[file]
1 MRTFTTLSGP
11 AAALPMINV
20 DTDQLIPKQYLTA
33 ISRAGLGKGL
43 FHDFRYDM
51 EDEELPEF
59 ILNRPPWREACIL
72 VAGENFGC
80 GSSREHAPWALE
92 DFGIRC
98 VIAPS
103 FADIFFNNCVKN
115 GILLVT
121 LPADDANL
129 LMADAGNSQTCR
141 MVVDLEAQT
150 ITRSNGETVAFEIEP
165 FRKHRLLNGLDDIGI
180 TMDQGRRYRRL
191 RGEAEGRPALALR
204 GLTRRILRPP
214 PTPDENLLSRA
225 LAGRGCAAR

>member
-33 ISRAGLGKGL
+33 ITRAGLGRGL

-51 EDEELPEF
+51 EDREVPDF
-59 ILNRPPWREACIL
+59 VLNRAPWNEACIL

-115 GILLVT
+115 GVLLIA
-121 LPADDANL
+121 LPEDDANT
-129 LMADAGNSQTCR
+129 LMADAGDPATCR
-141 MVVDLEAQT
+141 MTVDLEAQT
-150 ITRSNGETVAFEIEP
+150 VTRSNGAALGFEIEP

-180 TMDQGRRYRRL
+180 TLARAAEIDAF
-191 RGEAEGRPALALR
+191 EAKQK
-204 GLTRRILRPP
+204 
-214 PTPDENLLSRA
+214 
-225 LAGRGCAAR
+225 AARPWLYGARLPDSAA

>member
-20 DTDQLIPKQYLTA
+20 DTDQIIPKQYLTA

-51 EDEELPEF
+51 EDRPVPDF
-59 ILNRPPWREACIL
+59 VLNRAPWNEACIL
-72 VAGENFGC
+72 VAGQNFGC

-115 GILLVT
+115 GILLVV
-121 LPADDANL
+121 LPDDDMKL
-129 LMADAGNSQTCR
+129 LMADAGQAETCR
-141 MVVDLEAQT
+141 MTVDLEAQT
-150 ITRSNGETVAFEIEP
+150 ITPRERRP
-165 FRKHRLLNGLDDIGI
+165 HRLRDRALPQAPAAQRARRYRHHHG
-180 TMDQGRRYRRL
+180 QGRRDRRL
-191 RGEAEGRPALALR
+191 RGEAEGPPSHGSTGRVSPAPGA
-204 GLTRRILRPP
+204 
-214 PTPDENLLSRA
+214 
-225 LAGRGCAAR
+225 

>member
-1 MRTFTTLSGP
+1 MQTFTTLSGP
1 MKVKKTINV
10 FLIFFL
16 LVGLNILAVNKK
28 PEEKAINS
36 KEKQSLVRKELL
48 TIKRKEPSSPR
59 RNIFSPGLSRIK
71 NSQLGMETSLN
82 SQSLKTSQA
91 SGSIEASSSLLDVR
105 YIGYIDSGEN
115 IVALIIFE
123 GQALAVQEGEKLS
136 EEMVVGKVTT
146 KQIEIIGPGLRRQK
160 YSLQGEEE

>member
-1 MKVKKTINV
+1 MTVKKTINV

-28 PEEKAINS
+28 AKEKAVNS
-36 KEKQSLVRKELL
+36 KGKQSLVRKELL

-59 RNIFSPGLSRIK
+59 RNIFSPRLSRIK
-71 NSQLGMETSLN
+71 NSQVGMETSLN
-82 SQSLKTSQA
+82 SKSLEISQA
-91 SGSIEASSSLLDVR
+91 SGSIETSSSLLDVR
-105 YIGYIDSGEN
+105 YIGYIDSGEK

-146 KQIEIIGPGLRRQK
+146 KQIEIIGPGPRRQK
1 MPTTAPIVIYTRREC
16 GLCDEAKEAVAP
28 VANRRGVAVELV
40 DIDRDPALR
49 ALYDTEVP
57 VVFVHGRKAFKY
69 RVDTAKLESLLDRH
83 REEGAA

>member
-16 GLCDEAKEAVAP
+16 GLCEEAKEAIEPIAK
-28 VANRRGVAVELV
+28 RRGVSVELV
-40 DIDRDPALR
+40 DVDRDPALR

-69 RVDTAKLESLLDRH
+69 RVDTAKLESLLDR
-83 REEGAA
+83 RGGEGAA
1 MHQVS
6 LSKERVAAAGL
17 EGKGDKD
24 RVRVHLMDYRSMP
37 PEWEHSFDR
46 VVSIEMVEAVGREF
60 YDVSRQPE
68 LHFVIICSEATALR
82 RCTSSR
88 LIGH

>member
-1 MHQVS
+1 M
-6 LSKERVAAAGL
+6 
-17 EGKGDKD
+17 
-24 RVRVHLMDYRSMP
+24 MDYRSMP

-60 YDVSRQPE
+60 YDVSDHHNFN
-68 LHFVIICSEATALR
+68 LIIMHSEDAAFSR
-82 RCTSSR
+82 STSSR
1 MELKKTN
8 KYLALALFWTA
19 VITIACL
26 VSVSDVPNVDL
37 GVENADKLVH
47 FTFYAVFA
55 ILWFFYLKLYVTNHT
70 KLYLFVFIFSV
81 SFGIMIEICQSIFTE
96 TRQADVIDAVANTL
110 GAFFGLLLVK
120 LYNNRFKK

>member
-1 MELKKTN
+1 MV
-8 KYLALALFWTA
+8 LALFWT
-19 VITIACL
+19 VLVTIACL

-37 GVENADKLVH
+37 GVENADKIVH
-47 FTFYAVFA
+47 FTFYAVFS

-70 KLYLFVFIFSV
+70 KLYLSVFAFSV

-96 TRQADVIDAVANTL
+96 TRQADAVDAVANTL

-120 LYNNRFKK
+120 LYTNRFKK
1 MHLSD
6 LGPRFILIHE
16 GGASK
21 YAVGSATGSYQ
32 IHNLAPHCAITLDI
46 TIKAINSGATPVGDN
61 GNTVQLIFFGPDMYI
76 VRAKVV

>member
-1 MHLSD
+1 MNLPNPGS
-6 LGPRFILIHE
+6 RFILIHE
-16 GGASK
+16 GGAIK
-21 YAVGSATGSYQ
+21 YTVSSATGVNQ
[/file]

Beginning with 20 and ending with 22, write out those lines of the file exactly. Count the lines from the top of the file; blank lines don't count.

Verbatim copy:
191 RGEAEGRPALALR
204 GLTRRILRPP
214 PTPDENLLSRA